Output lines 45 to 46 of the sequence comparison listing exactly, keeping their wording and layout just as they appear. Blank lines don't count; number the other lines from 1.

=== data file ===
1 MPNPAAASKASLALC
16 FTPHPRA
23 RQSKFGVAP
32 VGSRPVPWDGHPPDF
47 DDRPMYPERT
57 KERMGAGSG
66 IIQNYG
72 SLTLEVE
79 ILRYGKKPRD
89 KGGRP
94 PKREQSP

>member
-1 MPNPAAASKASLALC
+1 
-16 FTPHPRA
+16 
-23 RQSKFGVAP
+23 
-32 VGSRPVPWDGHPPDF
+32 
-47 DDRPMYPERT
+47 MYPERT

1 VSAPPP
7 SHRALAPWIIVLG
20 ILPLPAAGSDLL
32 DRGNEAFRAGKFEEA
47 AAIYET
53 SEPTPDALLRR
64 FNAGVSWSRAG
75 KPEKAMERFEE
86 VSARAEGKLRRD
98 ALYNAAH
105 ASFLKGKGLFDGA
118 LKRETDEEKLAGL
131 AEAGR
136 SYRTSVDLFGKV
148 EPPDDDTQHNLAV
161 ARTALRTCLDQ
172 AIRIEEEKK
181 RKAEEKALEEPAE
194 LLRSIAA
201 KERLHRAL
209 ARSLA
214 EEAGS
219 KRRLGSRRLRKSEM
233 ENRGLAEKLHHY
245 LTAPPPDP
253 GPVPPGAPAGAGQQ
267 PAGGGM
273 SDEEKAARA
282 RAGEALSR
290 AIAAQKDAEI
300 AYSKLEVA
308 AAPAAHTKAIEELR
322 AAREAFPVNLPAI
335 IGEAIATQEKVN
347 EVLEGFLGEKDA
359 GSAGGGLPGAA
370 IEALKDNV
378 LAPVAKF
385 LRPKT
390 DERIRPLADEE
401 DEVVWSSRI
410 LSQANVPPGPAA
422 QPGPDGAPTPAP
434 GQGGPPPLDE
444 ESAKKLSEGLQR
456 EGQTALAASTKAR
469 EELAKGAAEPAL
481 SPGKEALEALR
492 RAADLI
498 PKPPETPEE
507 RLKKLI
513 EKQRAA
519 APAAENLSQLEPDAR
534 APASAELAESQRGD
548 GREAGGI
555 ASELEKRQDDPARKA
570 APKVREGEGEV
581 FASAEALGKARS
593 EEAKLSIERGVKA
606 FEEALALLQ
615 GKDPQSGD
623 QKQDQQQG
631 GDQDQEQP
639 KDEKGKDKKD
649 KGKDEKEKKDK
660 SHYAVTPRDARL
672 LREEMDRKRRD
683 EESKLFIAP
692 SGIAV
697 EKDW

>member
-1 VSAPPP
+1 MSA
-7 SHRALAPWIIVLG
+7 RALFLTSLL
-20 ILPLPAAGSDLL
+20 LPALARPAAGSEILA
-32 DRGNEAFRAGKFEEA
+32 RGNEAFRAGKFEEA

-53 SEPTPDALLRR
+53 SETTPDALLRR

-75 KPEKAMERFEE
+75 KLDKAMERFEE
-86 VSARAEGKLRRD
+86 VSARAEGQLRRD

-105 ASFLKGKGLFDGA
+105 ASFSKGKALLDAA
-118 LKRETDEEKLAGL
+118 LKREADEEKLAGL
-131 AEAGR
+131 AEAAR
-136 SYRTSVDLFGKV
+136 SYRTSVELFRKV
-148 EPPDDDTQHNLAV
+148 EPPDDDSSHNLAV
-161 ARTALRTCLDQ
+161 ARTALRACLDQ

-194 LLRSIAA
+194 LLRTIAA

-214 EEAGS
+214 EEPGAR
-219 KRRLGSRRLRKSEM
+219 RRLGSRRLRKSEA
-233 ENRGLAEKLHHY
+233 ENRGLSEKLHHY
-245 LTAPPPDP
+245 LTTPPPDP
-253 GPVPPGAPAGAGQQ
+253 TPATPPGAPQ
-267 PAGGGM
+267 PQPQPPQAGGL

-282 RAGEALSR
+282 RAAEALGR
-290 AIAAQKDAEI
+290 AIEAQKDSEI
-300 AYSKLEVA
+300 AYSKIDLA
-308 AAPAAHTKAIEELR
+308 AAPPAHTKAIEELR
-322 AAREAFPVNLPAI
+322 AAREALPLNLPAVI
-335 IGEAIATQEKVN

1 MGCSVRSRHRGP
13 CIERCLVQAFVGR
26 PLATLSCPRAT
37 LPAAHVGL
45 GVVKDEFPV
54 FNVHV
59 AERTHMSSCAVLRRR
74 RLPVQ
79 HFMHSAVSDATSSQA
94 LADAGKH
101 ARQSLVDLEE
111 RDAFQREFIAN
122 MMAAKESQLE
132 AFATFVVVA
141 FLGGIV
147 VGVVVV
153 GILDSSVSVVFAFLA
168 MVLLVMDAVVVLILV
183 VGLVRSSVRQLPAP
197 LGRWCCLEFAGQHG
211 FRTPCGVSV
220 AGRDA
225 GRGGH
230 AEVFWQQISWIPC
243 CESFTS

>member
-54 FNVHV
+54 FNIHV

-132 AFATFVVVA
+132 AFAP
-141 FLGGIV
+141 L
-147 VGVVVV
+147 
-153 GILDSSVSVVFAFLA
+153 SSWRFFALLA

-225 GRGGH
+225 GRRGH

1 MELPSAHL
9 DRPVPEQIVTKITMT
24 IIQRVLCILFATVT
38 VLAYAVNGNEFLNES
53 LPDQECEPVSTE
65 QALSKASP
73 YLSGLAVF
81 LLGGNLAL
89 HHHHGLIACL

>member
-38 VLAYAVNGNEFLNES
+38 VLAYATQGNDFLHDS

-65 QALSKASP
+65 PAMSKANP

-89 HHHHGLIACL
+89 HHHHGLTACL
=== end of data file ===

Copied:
219 KRRLGSRRLRKSEM
233 ENRGLAEKLHHY